Whereas, feeling that this calamity concerns every individual, not alone in this country but throughout the civilized world, affecting as it does the capability of mankind to govern themselves, and dealing a fearful blow against republican institutions : Therefore,

Resolved, That we, the congregation “Ohabei Shalom," of the city of Boston, deeply deplore this sad event, and we humbly bow to our Heavenly Father, praying that this last, this “ greatest sacrifice" of all will suffice “the monster moloch,” and that the Lord our God will be pleased to sanctify the death of our Chief Magistrate to the end that no more victims shall be required to end this unholy war.

Resolved, That with grief and horror we noticed the attempted double assassination of the Secretary of State of the United States, Mr. Seward, and his family, one ripe in years, wisdom and honor; that this attempted assassination is scarcely less to be deplored than that of the Chief Magistrate, whose death

the nation now mourns, and that no words cau convey the deep sorrow which we feel within us that the first officer of the country should thus be cut off from among us at the moment when his wisdom and prudence were about to lead us out of the chaos of war to the paradise of peace.

Resolved, That we deeply sympathize with the bereaved family of the late most worthy Chief Magistrate, and that no words of ours can convey the deep shock, the thrill of horror, the unspeakable agony with which the sad tidings were received by our community. But we hope that He who tempers the winds to the shorn lamb-He who was from the “ beginning ” “ the protector” of the " widow and orphan,” will also vouchsafe to be the protector of the family of the lamented dead; (dead in the flesh, but living in the hearts of his countrymen.) May he temper their grief, and let them remember, and let us hope, that the good deeds done by him whilst on earth will intercede for him before the throne of Almighty God, and that the crown of martyrdom be sanctified unto him.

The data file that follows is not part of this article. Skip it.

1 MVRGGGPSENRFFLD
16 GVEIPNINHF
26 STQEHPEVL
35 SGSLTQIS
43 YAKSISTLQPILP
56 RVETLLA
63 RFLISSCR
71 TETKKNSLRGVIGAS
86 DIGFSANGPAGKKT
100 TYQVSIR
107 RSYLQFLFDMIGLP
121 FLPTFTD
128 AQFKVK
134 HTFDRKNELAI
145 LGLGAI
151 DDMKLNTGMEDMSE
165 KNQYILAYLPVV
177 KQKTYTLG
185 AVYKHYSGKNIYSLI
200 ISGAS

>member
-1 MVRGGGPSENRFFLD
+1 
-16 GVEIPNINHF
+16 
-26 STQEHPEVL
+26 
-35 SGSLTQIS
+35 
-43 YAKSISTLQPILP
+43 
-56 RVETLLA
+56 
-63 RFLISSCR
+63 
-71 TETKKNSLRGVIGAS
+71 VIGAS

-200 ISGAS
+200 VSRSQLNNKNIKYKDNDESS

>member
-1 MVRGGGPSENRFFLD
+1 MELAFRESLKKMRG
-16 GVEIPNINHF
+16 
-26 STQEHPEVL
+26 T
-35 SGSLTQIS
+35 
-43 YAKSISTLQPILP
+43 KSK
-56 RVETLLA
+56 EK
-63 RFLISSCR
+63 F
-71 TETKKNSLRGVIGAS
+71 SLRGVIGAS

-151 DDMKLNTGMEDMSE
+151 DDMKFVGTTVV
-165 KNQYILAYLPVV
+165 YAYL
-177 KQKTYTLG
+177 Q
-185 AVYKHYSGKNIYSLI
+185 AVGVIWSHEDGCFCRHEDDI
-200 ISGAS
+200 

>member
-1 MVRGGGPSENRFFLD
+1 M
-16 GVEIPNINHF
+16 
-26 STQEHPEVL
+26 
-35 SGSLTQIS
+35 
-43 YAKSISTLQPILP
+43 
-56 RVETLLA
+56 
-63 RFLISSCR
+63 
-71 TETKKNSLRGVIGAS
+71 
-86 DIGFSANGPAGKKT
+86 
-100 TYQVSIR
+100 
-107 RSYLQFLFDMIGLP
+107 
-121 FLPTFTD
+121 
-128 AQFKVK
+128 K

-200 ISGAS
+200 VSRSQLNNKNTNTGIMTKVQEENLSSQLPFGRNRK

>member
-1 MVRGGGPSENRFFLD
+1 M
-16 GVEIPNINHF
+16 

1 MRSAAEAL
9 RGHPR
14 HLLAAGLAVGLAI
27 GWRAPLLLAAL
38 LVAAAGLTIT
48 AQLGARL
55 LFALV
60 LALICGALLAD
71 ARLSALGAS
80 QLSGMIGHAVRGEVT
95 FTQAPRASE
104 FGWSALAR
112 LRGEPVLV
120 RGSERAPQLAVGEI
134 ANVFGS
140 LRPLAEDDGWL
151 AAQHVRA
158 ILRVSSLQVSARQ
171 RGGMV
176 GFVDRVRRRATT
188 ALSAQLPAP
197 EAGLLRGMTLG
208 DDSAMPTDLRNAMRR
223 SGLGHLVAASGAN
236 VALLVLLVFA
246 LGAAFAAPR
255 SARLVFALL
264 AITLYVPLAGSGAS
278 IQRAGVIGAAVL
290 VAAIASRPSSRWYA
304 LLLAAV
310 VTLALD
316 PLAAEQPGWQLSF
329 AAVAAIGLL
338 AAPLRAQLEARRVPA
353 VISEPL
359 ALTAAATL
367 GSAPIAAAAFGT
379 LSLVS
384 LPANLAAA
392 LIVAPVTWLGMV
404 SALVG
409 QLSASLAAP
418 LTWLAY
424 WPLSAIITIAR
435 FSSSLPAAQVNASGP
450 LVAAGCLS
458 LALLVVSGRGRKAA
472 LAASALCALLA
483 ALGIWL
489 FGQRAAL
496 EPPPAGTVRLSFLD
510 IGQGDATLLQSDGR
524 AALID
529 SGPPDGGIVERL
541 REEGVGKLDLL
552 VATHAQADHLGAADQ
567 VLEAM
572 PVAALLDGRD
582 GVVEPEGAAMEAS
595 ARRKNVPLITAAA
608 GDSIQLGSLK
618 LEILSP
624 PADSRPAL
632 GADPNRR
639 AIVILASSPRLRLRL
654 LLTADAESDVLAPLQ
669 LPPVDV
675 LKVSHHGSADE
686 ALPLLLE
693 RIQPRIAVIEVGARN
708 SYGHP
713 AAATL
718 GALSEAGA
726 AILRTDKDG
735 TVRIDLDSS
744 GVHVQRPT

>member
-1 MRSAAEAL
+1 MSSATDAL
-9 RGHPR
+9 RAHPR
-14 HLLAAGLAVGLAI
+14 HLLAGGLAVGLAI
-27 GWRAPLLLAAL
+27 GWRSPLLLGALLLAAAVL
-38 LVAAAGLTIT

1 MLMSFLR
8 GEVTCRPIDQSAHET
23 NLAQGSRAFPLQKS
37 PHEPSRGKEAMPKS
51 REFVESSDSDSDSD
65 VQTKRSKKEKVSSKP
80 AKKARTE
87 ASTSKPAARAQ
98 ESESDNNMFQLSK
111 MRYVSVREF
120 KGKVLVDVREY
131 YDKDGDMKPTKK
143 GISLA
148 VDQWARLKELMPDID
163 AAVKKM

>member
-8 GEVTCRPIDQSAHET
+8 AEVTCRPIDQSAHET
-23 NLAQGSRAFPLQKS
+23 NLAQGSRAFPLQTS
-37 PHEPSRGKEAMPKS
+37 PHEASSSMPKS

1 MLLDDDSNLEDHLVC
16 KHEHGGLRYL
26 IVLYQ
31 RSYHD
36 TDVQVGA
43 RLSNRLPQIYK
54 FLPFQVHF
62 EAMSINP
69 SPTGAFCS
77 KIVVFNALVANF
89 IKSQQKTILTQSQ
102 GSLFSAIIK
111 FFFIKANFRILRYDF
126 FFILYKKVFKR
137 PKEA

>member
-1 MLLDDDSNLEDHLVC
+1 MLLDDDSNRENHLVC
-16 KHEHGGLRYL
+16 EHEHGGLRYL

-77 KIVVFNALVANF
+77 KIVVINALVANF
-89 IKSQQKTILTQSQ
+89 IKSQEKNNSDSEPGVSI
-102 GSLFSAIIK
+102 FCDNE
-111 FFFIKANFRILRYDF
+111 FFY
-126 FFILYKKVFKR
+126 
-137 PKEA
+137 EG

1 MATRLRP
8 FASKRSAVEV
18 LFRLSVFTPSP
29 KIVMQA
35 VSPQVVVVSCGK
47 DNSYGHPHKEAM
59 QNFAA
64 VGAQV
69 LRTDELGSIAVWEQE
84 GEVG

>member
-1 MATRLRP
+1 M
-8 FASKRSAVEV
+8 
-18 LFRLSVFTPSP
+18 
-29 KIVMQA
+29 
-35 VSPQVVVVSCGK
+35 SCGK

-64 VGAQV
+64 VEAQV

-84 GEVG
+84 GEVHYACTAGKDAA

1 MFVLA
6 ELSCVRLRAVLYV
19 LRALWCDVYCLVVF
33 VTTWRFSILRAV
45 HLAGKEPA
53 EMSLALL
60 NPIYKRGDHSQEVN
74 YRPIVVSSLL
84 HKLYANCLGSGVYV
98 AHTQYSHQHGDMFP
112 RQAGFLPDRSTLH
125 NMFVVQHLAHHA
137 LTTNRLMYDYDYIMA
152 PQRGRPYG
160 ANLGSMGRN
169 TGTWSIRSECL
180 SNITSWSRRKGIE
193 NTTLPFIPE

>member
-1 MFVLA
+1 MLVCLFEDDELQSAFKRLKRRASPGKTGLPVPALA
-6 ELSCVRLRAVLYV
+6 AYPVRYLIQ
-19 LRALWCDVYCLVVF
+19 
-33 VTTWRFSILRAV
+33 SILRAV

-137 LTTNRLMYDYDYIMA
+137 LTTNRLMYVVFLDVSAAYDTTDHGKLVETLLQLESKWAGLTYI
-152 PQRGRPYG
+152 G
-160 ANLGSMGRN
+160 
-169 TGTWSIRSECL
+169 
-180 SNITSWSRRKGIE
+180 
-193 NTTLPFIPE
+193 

Resolved, That the synagogue shall be draped in mourning for thirty days, and that a prayer for the dead shall be chanted every Sabbath day and Mondays and Thursdays during that time.

Resolved, That on the day of the funeral of the lamented dead, a funeral ser. mon shall be preached in the synagogue, and that we, the members of this congregation, unanimously resolve to close our places of business on that day, for the purpose of keeping it as a day of mourning.